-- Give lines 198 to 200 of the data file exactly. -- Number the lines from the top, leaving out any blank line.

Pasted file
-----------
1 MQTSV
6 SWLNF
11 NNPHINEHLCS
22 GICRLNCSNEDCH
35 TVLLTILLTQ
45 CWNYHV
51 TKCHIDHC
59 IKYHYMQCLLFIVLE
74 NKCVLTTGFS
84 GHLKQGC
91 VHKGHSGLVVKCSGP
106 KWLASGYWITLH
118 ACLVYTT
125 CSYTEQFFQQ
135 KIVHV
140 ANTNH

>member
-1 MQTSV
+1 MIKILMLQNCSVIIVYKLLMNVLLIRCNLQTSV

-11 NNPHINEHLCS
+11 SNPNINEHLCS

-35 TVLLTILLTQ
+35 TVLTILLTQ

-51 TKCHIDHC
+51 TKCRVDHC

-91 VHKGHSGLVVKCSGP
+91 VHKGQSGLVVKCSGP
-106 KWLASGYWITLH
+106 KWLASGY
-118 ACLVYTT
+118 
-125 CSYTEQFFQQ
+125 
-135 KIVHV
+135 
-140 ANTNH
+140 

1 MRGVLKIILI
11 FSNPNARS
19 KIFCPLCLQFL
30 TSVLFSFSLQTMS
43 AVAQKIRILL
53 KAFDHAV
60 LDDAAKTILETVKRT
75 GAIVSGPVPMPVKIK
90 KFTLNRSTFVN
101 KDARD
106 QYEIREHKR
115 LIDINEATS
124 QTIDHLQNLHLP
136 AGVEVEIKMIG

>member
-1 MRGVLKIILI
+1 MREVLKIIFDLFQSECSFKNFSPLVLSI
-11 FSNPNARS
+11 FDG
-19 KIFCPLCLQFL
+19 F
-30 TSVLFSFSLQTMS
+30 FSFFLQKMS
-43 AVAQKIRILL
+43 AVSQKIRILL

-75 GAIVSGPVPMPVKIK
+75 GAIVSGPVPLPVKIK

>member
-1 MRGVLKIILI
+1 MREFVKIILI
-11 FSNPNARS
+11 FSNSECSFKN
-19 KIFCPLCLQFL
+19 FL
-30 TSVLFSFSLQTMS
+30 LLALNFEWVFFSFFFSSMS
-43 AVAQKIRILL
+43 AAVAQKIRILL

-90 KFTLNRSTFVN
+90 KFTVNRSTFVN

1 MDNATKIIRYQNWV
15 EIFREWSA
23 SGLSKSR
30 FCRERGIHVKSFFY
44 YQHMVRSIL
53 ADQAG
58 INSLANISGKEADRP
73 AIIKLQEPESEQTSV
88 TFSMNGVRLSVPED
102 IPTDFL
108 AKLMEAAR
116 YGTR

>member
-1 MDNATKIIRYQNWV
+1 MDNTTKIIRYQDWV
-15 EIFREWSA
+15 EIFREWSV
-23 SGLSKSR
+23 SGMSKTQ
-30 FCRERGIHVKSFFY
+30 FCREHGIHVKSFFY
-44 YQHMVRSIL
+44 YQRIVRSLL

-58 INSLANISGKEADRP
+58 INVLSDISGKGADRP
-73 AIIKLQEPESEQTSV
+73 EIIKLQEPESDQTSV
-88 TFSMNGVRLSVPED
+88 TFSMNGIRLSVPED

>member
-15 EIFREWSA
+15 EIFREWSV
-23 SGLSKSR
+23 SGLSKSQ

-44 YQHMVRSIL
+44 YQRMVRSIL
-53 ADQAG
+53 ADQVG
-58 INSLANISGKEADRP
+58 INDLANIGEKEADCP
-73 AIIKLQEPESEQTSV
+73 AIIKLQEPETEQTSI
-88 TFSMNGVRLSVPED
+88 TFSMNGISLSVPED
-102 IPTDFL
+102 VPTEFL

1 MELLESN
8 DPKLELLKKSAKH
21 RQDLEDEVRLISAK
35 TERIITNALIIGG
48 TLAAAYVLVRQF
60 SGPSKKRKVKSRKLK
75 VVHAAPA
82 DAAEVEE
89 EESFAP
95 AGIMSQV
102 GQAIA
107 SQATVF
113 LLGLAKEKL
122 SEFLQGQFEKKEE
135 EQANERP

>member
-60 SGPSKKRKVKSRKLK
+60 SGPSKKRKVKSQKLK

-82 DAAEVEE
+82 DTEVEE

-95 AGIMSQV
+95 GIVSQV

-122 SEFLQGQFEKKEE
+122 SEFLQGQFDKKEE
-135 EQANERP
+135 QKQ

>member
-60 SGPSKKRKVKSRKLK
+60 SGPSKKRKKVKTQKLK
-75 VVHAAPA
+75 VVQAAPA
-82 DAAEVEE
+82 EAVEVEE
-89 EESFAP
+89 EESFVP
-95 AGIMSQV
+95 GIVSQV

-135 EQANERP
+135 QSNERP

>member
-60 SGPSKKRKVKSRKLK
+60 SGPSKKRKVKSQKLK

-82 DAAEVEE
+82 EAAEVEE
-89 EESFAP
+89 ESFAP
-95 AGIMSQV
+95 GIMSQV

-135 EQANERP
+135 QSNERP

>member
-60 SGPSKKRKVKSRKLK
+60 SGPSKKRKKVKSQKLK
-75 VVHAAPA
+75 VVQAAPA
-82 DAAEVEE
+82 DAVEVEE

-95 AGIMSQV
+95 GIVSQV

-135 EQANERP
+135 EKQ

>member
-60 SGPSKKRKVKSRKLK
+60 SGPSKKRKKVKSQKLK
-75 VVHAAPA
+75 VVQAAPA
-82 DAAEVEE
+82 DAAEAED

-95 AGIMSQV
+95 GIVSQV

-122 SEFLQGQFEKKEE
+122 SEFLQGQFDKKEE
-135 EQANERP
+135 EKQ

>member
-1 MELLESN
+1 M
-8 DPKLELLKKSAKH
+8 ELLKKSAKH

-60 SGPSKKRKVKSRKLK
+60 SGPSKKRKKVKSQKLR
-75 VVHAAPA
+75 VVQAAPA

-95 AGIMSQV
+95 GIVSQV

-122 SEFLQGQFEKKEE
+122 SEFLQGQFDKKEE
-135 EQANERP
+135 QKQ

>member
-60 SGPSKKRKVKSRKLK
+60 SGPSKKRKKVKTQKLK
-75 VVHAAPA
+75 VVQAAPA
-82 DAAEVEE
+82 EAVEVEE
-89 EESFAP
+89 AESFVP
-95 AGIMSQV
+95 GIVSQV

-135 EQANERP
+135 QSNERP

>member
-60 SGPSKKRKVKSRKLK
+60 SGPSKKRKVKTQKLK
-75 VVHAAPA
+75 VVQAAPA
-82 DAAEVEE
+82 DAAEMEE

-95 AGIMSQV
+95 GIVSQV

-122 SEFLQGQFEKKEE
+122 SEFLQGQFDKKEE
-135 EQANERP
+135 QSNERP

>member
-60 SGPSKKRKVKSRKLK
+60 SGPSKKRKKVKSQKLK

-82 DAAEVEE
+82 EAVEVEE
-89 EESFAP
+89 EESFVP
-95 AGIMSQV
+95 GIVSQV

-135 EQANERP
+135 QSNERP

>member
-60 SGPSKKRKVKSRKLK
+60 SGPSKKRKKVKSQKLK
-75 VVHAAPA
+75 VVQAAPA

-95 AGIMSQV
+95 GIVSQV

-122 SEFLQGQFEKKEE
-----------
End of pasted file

>member
-1 MELLESN
+1 M